6. There is no doubt that the Tribunal concerned relied on the provisions of Section 134 (2) and overlooked the provisions in Section 133 (2) of the said Act and came to the conclusion as indicated above.

7. Thus, in the said Act, there are two provisions available, one of which lays down that Limitation Act would not apply, but the other states that the provisions of Order XLI of the Civil P. C. which deals with appeals from Original Decrees, would apply. The provision Under Order XLI Rule 3A, is to the following effect:--

(1) When an appeal is presented after the expiry of the period of limitation specified therefor it shall be accompanied by an application supported by affidavit setting forth the facts on which the appellant relies to satisfy the Court that he had sufficient cause for not preferring the appeal within such period.

(2) If the Court sees no reason to reject the application without the issue of a notice to the respondent, notice thereof shall be issued to the respondent and the matter shall be finally decided by the Court before it proceeds to deal with the appeal under Rule 11 or Rule 13, as the case may be.

(3) Where an application has been made under Sub-rule (1), the Court shall not make an order for the stay of execution of the decree against which the appeal is proposed to be filed so long as the Court does not, after hearing under Rule 11, decide to hear the appeal,'

Rule 3-A makes it explicitly clear that when an appeal is presented afterthe expiry of the period of limitation specified therefor, it shall be accompanied by an application supported by an affidavit setting forth the fact on which the appellant relied, to satisfy the Court that he had sufficient cause for not preferring the appeal. On the basis of the argument as advanced at the Bar now, we shall have to determine whether, even in spite of specified provisions in Section 134 (2) regarding the non-applicability of the Limitation Act, by appreciating (sic) power under Section 133 (2) as mentioned, if the Tribunal was justified in not entertaining the appeal.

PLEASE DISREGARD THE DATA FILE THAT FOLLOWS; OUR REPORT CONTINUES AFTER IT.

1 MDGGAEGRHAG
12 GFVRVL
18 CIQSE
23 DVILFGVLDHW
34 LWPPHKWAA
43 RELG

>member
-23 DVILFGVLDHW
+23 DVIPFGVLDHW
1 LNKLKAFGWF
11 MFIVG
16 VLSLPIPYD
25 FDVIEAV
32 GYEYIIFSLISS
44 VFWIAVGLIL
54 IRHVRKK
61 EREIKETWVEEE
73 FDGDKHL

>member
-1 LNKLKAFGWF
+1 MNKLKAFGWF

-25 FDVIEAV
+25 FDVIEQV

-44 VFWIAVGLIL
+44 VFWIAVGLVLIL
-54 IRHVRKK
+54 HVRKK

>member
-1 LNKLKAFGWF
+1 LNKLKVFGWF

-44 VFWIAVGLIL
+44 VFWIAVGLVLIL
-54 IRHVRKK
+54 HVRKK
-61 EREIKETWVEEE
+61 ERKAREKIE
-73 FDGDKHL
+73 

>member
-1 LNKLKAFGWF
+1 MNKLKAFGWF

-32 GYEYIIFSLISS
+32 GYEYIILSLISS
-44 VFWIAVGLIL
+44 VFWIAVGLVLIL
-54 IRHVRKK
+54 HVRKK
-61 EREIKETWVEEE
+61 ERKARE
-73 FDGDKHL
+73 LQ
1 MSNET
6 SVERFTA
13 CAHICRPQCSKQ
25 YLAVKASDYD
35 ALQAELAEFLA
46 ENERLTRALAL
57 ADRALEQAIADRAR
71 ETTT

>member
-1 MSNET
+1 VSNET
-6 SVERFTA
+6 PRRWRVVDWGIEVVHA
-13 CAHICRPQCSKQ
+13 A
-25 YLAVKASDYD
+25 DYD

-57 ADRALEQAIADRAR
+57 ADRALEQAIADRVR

8. In case the language being of doubtful import or two interpretations being possible that construction or interpretation which favour the right to sue may be adopted is the general rule of construction. When in the instant case two such inconsistent provisions are there in the Statute, so, in my view, apart from the determination as I shall make on the arguments made at Bar, I am of the view that such interpretation which would finally decide the maintainability of an action in appeal should be given and as such, even in spite of provisions in Section 134 (2), the Tribunal would have power to condone the delay, on appreciation (sic) of the power in Section 133 (3) of the said Act.

9. It should be noted that althoughMr. Bhattacherjee appeared for the authorities under the said Act, he in his usual fairness, referred to Article 254(2) of the Constitution of India and more particularly to the provisions thereunder, and appropriately submitted that when a Central Law meaning thereby the provisions of the Civil P. C. has subsequently been made, and thereby some inconsistency has been created so far as the said law, meaning thereby the said Act, the provisions of the Central Law, meaning thereby the provisions of the Civil P. C. should receive preference. He pointed out that the provisions of the said Act were incorporated in or about 25th Sept. 1973 and those of Civil P. C. came into force on 1st Feb. 1977. In support of his submissions Mr. Bhattacherjee referred to the determination in Ukhakhola v. State of Maharashtra, AIR 1963 SC 1531, Zaverbhai Amaidas v. State of Bombay, : [1955]1SCR799 amongst others. Apart from the cases he made a reference to the determination of this Court in the case of Nirmal Kumar Banerjee v. Ranihati Co-operative Bank Ltd., : AIR1977Cal246 . This decision also in my view indirectly supports the view which I have taken, viz., that Limitation Act applies so far as the Tribunals under the said Act are concerned. Apart from all these, I am also of the view that for ends of justice, such Tribunals as are constituted to hear the appeals under the said Act should have also power to condone the delay in terms of the provisions of Section 133 (2), although such power has been sought to be curtailed under Section 134 (2).

10. In view of the above by consent of parties I treat this Rule as on day's list and have the same disposed of with the observation as made above.

11. It must be recorded that for the view which I have taken, I have not decided the points on merits and all points as taken, are kept open. The Tribunal will now deal with and decide the case of condonation of delay in accordance with law.

12. I request the learned Registrar, Appellate Side to supply a certified copy of this order at an early date, on necessary application being made.